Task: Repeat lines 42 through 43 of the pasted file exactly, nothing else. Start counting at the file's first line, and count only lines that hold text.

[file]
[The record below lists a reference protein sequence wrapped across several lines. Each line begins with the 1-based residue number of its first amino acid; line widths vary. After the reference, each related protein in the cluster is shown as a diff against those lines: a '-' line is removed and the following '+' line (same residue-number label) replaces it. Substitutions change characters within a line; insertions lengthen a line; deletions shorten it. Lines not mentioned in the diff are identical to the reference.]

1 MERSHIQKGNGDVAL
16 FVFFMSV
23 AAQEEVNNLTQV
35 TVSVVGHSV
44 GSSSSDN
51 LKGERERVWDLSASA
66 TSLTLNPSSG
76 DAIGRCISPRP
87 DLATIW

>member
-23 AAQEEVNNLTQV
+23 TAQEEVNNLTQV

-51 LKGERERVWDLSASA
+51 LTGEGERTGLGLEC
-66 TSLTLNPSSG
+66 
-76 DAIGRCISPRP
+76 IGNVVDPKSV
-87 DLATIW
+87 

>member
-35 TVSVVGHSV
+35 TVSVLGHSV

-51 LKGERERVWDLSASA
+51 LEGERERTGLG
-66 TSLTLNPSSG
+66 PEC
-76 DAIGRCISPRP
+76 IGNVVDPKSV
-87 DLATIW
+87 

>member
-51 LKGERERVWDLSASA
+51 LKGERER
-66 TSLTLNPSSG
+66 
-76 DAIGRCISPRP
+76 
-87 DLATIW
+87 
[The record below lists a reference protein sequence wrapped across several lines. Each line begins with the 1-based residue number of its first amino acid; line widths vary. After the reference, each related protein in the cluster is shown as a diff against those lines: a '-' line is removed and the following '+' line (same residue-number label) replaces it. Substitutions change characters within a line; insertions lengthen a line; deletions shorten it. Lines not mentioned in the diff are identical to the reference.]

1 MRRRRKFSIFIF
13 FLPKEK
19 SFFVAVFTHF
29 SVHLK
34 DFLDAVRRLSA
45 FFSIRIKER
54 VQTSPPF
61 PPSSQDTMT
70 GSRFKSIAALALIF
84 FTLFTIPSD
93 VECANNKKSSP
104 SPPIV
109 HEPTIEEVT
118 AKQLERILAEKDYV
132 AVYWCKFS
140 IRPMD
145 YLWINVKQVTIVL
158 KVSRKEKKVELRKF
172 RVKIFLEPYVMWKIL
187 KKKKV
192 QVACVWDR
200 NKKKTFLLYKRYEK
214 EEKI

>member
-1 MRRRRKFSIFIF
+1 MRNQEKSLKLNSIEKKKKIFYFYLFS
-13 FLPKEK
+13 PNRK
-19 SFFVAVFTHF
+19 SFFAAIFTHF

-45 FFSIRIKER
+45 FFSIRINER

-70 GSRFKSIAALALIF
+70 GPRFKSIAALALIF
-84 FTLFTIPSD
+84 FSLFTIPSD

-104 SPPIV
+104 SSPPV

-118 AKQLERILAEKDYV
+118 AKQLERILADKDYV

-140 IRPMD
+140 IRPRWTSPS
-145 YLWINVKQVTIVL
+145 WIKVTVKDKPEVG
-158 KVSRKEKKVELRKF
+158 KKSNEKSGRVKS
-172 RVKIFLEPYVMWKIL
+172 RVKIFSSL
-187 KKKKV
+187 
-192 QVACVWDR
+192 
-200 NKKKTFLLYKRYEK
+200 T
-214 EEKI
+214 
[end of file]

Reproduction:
[The record below lists a reference protein sequence wrapped across several lines. Each line begins with the 1-based residue number of its first amino acid; line widths vary. After the reference, each related protein in the cluster is shown as a diff against those lines: a '-' line is removed and the following '+' line (same residue-number label) replaces it. Substitutions change characters within a line; insertions lengthen a line; deletions shorten it. Lines not mentioned in the diff are identical to the reference.]

1 MRRRRKFSIFIF